One area that Steve, Les and I have particular interest in is tax clinics and access to representation for lower-income individuals with a tax controversy. I direct the tax clinic at Villanova; Les directed that clinic before me, and years ago Steve was a student attorney in the clinic. Over the past few years, as Chair of the Pro Bono and Tax Clinic Committee of the ABA Tax Section, I have had the opportunity to work with members of the clinic community and the Tax Court, in an attempt to ensure even greater access to legal representation in cases in Tax Court. This past week, the Tax Court announced a number of changes that greatly improve the ability of unrepresented taxpayers to get access to representation. In this post, I will describe these changes, changes that will make the tax system a little less inhospitable to poorer taxpayers.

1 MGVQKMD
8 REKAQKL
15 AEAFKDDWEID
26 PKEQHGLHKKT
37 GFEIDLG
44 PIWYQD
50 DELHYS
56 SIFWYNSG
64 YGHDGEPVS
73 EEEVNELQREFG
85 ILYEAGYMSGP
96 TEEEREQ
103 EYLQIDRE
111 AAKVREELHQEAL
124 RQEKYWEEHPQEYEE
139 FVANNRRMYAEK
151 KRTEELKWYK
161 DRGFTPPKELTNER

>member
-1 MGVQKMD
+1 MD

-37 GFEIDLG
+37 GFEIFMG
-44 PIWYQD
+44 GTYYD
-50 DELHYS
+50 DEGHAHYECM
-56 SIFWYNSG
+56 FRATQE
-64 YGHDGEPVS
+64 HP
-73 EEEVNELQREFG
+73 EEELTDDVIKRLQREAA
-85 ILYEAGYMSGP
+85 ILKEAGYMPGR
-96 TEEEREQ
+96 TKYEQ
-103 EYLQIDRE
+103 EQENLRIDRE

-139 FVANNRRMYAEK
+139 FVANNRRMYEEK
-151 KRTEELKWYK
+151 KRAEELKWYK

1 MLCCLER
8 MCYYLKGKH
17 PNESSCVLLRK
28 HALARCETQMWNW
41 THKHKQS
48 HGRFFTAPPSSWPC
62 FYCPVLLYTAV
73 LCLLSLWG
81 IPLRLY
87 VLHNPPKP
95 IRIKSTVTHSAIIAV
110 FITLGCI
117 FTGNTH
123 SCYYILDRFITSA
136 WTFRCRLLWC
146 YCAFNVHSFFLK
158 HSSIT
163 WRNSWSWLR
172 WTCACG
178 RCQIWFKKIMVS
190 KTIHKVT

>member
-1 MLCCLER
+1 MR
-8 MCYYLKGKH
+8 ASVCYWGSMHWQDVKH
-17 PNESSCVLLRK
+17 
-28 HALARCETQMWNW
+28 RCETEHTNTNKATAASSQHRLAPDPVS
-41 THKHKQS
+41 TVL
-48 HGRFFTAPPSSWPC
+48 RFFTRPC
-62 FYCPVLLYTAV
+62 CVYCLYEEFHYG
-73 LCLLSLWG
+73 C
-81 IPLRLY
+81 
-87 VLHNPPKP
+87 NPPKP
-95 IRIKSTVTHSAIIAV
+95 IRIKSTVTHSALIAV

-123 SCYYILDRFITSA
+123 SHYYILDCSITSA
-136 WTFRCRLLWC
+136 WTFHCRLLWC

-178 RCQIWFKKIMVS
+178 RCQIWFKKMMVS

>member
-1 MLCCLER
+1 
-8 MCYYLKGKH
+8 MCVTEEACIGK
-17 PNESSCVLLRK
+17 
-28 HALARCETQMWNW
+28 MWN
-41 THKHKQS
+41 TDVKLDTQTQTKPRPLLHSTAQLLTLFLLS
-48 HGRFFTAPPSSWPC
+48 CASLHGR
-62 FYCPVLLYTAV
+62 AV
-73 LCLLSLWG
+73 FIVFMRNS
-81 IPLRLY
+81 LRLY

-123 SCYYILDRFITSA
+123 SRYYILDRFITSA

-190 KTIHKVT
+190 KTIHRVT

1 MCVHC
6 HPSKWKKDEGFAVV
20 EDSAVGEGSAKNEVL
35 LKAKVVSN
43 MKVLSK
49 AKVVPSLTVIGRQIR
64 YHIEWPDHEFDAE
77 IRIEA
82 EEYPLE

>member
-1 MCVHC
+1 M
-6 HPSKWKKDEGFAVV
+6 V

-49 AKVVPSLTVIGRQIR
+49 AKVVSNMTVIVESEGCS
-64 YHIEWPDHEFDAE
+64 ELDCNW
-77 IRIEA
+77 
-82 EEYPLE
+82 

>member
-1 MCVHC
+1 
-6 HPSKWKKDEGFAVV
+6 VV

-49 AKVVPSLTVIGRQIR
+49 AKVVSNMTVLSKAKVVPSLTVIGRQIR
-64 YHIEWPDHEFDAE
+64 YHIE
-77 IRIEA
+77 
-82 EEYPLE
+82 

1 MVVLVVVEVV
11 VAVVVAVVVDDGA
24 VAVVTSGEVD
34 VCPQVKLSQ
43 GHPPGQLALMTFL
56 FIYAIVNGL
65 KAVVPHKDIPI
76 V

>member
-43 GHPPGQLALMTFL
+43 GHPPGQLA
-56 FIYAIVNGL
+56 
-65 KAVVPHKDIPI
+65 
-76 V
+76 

As with many of our posts, a little context helps. In many areas of the civil justice system, access to legal representation is a major obstacle to balanced and fair application of legal rules to those without resources to pay for private counsel (See the civil Gideon study here). It may come as a surprise to some of our readers, but with the advent of benefits like the earned income credit, the tax system is increasingly a major vehicle for distributing benefits to lower-income individuals. The Service has the unenviable task of administering those programs, including auditing those who claim the earned income credit. Many of those cases end up in Tax Court, and few of those people can afford to pay for counsel. This situation is precisely what led to the formation and growth of federally subsidized low income taxpayer clinics, an issue that I have written about recently (see my article on the History of Low Income Tax Clinics here, which will soon be published in The Tax Lawyer).